A rigorous algorithm to detect and clean inaccurate adult height records within EHR systems

Appl Clin Inform. 2014 Feb 19;5(1):118-26. doi: 10.4338/ACI-2013-09-RA-0074. eCollection 2014.


Background: Height is a critical variable for many biomedical analyses because it is an important component of Body Mass Index (BMI). Transforming EHR height measures into meaningful research-ready values is challenging and there is limited information available on methods for "cleaning" these data.

Objectives: We sought to develop an algorithm to clean adult height data extracted from EHR using only height values and associated ages.

Results: The algorithm we developed is sensitive to normal decreases in adult height associated with aging, is implemented using an open-source software tool and is thus easily modifiable, and is freely available. We checked the performance of our algorithm using data from the Northwestern biobank and a replication sample from the Marshfield Clinic biobank obtained through our participation in the eMERGE consortium. The algorithm identified 1262 erroneous values from a total of 33937 records in the Northwestern sample. Replacing erroneous height values with those identified as correct by the algorithm resulted in meaningful changes in height and BMI records; median change in recorded height after cleaning was 7.6 cm and median change in BMI was 2.9 kg/m(2). Comparison of cleaned EHR height values to observer measured values showed that 94.5% (95% C.I 93.8-% - 95.2%) of cleaned values were within 3.5 cm of observer measured values.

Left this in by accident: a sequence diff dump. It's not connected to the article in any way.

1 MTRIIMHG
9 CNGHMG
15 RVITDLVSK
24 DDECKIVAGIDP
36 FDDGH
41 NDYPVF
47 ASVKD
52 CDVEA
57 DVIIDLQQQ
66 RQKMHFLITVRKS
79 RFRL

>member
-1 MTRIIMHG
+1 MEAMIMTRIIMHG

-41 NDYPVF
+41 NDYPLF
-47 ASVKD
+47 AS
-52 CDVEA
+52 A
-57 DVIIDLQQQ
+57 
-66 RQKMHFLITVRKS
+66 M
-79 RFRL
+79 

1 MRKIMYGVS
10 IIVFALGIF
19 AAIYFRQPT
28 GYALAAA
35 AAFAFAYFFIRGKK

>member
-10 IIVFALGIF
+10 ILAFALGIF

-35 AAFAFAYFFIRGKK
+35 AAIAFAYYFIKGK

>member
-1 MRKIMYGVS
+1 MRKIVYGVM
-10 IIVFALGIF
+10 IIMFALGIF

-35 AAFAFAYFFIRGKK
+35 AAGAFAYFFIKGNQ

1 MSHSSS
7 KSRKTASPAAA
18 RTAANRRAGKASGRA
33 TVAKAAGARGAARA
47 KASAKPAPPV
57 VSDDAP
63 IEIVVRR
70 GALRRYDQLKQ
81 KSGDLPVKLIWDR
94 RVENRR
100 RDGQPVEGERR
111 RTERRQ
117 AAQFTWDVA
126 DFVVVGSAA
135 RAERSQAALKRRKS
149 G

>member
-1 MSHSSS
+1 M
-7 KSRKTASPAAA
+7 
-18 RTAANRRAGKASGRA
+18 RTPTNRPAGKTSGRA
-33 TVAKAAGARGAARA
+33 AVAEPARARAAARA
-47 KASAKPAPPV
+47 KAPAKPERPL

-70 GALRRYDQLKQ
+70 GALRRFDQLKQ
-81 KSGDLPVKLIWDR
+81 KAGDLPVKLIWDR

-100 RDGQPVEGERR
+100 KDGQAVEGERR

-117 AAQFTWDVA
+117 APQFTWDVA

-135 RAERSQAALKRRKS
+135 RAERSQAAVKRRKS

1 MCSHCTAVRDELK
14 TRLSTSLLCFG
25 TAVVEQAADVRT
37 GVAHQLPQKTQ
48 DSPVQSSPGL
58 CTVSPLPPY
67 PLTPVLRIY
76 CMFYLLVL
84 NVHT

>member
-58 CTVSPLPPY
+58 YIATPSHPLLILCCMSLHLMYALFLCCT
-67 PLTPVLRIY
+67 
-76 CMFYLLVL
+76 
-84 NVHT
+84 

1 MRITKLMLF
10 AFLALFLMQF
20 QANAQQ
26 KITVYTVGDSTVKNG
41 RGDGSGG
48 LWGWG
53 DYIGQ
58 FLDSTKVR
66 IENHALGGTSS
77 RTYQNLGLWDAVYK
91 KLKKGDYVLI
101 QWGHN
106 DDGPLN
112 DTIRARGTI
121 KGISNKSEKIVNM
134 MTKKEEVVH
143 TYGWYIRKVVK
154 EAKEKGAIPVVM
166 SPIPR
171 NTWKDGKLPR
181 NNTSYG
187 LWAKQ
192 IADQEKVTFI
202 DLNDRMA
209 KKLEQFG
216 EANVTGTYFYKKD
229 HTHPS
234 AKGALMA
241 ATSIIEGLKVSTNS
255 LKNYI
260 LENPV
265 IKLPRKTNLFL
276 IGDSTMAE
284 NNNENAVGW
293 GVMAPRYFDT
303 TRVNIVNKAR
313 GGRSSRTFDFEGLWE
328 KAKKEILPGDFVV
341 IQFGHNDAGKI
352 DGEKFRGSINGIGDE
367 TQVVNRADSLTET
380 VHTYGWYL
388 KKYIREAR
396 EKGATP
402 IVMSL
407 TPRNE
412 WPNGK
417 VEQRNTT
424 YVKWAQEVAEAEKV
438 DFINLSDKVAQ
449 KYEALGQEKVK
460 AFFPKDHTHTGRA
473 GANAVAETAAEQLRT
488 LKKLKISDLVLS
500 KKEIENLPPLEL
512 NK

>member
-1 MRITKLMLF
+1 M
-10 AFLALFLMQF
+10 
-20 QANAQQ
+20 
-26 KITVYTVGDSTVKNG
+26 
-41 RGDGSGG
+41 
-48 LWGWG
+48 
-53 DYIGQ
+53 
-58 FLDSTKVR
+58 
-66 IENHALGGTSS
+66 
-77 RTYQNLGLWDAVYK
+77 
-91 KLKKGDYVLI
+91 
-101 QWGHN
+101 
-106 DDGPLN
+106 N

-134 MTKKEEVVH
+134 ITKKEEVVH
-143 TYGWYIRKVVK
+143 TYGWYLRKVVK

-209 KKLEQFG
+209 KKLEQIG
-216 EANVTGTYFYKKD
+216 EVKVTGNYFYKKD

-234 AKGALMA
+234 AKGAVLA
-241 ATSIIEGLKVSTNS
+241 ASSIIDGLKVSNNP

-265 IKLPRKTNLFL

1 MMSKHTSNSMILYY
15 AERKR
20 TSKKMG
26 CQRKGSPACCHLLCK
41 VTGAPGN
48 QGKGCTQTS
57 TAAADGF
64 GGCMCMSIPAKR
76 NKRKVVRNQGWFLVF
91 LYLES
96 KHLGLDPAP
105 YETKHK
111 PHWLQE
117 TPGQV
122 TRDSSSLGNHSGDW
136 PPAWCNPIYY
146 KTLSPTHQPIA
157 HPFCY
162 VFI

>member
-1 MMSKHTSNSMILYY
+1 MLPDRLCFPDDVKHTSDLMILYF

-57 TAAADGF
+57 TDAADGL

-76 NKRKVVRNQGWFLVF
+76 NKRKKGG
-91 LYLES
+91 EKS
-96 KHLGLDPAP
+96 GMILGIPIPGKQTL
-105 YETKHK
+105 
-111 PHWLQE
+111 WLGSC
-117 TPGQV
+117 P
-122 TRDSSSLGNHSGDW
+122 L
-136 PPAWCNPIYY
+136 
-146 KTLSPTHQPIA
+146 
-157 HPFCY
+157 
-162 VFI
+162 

Conclusions: Our freely available height algorithm cleans EHR height data with only height and age inputs. Use of this algorithm will benefit groups trying to perform research with height and BMI data extracted from EHR.

Keywords: Height; body mass index; dimensional measurement accuracy; electronic health record; electronic medical record; phenotyping.

Publication types

  • Research Support, N.I.H., Extramural

MeSH terms

  • Adult
  • Algorithms*
  • Body Height
  • Electronic Health Records*
  • Female
  • Humans
  • Male
  • Middle Aged